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Ms Curran blames Mondelez for Jim O'Malley's decision to withdraw his bid to manufacture the classic Kiwi sweets such as Jaffas.
"I am very disappointed and quite angry that Jim O'Malley has felt he's had to pull out of the bid," she said this morning.
"[Mondelez] have treated Dunedin community leaders with contempt and disrespect.''
Ms Curran said Mondelez had been far too inflexible over timeframes, and "poured cold water'' on Dr O'Malley's venture by discouraging workers from investing in it.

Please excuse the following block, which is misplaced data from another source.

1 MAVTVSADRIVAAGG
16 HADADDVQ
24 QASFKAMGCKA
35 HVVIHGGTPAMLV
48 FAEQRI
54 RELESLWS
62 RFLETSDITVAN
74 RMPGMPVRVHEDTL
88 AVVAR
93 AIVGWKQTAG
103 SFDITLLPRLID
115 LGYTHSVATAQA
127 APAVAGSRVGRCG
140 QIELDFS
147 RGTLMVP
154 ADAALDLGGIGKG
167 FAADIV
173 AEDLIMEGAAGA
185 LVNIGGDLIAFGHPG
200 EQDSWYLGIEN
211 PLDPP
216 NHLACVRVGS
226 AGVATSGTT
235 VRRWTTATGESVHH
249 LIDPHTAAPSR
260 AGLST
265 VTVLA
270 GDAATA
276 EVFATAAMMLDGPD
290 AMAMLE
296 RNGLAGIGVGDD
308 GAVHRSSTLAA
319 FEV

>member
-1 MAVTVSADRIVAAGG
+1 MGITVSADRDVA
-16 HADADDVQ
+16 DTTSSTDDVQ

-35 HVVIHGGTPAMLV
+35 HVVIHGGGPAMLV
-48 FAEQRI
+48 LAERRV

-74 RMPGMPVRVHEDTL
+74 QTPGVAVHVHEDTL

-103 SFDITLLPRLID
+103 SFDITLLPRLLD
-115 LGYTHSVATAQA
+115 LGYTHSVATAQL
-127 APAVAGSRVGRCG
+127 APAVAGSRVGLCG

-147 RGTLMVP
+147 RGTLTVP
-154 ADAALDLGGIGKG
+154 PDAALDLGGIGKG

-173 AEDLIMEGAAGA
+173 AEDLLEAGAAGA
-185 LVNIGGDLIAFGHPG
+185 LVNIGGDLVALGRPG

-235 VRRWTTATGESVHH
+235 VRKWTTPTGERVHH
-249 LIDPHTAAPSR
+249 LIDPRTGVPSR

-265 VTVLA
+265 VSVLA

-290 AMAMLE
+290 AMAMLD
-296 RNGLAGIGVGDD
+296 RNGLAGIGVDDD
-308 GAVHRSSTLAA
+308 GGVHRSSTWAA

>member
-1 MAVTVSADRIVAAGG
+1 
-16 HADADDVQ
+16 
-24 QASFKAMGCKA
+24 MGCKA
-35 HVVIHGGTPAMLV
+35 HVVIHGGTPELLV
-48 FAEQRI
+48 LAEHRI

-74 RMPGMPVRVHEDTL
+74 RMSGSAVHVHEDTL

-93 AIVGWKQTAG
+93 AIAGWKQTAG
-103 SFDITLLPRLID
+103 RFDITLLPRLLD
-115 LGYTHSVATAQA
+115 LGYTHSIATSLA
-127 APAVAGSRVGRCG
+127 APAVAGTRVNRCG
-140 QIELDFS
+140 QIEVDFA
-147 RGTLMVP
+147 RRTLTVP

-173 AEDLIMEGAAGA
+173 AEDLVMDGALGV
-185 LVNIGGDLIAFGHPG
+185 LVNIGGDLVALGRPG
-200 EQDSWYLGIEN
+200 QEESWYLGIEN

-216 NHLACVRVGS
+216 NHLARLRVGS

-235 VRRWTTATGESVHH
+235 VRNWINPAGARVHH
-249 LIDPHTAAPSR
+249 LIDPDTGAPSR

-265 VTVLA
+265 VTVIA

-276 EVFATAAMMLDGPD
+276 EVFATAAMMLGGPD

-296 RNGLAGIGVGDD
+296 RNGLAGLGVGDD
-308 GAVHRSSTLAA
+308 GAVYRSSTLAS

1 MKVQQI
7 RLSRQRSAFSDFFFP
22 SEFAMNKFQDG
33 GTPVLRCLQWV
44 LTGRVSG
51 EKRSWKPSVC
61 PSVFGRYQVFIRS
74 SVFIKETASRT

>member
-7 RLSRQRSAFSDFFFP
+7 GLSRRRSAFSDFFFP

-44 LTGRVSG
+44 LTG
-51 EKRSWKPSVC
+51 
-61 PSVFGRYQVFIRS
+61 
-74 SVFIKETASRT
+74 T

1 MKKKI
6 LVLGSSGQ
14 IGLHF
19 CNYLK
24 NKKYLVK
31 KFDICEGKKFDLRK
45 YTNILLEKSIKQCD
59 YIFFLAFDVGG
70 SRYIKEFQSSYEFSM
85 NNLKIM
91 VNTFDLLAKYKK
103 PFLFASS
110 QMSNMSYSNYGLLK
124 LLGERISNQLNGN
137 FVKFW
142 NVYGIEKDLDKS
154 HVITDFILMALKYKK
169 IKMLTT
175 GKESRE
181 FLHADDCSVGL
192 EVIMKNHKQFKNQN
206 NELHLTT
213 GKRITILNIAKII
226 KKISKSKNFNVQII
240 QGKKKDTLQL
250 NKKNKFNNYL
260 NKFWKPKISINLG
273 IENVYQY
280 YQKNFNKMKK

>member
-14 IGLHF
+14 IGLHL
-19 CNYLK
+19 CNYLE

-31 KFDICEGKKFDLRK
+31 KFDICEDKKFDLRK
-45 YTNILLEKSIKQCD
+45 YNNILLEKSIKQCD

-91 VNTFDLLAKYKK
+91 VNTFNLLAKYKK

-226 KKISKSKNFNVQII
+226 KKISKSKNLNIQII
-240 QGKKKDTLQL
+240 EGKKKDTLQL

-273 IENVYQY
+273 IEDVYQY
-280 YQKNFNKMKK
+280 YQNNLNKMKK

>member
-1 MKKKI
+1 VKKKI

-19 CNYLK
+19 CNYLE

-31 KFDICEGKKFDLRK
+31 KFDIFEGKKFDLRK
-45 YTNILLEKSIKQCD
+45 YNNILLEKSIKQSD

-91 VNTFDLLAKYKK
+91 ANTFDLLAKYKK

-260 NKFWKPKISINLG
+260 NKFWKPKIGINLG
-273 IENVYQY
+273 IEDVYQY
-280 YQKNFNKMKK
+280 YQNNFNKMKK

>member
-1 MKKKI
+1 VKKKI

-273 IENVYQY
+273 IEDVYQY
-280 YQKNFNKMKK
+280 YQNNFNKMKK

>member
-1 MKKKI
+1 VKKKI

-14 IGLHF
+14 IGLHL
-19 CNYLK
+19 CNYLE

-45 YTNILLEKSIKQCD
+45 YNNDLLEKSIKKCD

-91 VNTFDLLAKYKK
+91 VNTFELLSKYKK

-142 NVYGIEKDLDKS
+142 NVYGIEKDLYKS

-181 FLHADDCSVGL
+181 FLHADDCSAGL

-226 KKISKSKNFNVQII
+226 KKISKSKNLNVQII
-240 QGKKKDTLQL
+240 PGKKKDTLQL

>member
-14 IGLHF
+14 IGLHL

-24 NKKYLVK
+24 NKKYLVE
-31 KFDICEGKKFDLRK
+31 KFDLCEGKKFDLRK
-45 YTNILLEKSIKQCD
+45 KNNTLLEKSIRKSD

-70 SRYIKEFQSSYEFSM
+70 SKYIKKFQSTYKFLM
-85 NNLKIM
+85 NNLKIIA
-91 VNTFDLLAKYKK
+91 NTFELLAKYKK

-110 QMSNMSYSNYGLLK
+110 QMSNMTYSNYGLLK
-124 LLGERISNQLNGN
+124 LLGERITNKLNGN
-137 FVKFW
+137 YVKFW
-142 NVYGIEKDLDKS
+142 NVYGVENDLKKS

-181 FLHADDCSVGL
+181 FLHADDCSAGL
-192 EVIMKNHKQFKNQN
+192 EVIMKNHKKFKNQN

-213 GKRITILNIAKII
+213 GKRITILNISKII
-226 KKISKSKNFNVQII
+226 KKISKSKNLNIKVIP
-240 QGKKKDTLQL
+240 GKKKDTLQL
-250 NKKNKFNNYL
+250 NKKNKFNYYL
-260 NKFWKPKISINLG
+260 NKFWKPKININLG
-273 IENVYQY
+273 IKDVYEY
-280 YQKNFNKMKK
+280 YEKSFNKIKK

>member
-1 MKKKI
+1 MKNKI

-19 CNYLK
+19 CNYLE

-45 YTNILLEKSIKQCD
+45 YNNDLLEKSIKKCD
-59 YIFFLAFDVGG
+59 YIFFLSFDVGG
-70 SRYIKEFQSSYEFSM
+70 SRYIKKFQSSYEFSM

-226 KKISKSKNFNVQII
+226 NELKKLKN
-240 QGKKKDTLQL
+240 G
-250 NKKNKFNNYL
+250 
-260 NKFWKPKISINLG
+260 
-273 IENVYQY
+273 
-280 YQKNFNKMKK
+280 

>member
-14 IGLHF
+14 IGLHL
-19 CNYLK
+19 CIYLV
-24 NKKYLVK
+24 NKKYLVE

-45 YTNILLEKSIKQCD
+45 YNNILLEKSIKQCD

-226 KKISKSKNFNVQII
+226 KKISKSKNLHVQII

Ms Curran said Mondelez had encouraged working party members to believe that an operator could buy the warehouse to manufacture the sweets.
Dr O'Malley - a Dunedin city councillor - pulled out of the working party in order to pursue such a venture.
Ms Curran said she now feared the working party was a "sop'' to make the community believe that Mondelez wanted to help.
In March, Mondelez told the Otago Daily Times the site's future was highly unlikely to involve manufacturing, and the Kiwi sweet maker was unlikely to be in Dunedin.
Ms Curran said the working party got a very different message.
She said the working party had a meeting tomorrow, during which she would decide whether to remain a member.
Mondelez has been contacted for comment.
The company is still assessing two bids for the classic Kiwi sweets. One is understood to be Rainbow Confectionery, in Oamaru. The other is North Island-based.